Last Saturday's article ("'Free-range parenting' in the land of the free") made me wonder if I have unduly cossetted my child.
While I would not consider myself a practitioner of "helicopter parenting", I must confess that when my daughter was in school right up to Primary 6, she was pretty much chaperoned everywhere she went - be it on the way home from school, to the neighbourhood playground or to her enrichment classes.
More liberal-minded parents contend that it is beneficial for children to be given the licence to roam free and navigate their way on their own, for they learn independence and get to apply problem-solving skills.
In an ideal world - sans crime and other perils - I agree there is merit in giving children free rein. Nevertheless, even in a country like Singapore, with its low crime rate, the alarmist in me baulks at doing away with the leash altogether.
Horror stories of children falling prey to molestation or, worse, depravity at the hands of paedophiles may be fairly rare here.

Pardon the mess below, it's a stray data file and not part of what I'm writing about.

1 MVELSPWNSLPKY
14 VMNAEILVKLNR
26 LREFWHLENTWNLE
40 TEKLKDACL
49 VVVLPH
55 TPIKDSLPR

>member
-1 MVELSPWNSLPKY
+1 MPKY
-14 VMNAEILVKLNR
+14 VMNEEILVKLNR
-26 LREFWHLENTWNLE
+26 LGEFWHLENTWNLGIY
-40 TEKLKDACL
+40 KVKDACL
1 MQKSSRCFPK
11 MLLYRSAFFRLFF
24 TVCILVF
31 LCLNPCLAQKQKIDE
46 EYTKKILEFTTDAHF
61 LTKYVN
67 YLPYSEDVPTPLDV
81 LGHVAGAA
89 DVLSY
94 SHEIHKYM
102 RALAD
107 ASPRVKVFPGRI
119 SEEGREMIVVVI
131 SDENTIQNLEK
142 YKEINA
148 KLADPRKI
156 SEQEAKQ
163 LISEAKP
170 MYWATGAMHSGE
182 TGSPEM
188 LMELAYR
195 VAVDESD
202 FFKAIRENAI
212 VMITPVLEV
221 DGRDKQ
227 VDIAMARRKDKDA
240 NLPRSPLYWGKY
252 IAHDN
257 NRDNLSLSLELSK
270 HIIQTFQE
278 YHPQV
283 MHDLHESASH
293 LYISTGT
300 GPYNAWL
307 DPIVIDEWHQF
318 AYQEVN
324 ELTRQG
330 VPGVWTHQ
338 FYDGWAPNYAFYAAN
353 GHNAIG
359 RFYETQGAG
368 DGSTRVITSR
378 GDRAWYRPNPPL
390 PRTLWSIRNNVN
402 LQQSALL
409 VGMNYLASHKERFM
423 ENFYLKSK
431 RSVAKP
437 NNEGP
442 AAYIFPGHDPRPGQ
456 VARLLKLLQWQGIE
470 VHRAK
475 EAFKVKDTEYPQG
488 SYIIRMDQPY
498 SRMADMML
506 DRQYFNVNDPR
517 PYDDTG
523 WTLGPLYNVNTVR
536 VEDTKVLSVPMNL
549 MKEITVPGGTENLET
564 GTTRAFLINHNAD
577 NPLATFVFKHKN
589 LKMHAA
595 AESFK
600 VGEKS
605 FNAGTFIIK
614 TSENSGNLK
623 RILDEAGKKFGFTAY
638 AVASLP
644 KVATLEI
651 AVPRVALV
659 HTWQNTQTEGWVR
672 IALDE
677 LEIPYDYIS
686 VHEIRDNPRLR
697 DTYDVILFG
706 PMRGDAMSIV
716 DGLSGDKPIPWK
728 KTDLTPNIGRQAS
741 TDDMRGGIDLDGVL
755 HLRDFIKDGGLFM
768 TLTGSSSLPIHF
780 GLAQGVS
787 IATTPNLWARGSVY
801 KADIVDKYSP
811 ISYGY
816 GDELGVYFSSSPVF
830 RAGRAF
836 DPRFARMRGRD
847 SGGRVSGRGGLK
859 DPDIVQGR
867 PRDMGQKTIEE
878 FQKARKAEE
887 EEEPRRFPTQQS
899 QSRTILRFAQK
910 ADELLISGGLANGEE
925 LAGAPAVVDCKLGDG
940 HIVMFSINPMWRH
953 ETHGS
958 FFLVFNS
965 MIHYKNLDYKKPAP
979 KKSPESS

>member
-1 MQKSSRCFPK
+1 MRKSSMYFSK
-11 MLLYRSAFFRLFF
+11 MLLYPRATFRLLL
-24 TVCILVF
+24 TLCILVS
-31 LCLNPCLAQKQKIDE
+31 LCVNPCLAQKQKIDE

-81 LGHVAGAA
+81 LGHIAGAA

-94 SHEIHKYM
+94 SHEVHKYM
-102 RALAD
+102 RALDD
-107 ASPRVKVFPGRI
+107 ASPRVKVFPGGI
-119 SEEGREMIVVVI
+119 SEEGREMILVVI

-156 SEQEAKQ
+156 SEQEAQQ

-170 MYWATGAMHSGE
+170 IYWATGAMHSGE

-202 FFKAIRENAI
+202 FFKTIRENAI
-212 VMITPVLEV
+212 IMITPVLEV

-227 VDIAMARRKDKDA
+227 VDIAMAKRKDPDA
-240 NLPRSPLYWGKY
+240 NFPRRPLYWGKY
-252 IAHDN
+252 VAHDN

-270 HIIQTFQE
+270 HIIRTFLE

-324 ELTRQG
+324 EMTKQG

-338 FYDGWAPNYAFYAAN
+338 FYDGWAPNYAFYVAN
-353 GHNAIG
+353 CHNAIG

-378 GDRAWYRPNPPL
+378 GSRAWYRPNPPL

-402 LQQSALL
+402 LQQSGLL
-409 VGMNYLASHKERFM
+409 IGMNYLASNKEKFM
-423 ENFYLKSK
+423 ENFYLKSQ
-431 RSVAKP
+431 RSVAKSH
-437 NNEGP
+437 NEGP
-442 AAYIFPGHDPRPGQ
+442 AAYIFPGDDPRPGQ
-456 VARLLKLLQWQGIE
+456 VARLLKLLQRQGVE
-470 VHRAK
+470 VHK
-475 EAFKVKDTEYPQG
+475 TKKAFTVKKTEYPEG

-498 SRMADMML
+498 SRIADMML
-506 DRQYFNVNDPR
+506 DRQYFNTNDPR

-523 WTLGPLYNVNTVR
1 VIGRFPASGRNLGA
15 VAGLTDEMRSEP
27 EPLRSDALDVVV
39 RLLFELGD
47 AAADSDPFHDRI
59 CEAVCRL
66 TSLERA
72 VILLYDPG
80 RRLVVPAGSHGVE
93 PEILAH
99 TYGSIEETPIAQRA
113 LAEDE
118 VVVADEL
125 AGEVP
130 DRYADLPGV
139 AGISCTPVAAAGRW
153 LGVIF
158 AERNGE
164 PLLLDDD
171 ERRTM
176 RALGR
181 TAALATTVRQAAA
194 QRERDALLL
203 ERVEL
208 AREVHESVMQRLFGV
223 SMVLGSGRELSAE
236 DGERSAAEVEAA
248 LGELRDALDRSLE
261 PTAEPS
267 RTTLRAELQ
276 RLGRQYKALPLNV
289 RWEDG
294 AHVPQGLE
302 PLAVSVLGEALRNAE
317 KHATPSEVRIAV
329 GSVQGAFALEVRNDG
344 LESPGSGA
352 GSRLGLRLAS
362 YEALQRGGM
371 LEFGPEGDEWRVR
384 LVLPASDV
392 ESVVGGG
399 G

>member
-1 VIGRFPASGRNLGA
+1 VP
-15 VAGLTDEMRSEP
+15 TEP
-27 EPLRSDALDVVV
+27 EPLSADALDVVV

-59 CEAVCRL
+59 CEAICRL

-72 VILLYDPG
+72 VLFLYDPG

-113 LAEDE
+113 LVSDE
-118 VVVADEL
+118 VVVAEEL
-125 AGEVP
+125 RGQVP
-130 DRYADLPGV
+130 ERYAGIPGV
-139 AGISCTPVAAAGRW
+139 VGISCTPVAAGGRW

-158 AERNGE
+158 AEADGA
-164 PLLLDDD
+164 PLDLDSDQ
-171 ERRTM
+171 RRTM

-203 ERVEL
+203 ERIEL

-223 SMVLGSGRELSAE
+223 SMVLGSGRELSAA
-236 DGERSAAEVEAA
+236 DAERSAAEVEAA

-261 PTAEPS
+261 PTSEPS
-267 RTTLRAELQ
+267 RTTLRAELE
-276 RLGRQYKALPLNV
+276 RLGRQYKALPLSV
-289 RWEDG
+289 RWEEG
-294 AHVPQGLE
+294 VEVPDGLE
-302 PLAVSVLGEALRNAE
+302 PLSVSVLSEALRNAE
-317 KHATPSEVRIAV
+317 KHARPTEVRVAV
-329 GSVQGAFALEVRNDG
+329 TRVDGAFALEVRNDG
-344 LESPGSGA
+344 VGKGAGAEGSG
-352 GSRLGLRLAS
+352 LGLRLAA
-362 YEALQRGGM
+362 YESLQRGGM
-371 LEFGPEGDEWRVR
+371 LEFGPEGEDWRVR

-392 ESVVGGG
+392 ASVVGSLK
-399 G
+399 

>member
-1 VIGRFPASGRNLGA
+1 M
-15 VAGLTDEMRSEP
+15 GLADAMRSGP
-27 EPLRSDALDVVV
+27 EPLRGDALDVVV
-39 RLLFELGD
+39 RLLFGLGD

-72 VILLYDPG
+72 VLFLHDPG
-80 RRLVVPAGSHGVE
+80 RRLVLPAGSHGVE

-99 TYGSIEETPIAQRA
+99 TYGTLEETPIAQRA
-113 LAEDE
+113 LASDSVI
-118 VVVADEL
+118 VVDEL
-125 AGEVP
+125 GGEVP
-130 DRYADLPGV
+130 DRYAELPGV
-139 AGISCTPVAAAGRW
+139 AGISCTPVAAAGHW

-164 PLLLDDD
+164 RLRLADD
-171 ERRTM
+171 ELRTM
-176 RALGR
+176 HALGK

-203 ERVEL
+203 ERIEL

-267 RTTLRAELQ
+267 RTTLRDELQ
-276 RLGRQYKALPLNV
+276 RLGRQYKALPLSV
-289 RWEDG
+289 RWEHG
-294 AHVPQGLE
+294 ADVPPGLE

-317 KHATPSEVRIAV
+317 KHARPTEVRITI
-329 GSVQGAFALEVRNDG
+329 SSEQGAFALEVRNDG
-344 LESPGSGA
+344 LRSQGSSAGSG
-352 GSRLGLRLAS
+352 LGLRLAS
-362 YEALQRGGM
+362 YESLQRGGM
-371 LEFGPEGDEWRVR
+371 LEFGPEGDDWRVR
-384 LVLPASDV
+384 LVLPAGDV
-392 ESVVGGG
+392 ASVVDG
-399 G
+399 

However, it takes only one such incident to shatter the innocence of a child irreparably.
Young children have also been mowed down by vehicles when crossing the roads unsupervised. Granted, that may again be an uncommon occurrence, but is it worth risking a child's safety for the sake of giving him some latitude?
In the article, psychology professor Louis Lichtman advised parents to consider how responsible and aware their child is about risks when contemplating giving the child free rein. This is sound advice, for children differ in temperament and maturity.
"Free-range parenting" can be better applied to some areas, such as allowing children to direct their own learning experiences without parents being in the driver's seat. The only "danger" posed to the child is the act of deviating from conventional norms of what constitutes success.
The physical safety of the child, however, should never be compromised.
Marietta Koh (Mrs)
This article was first published on August 5, 2015.
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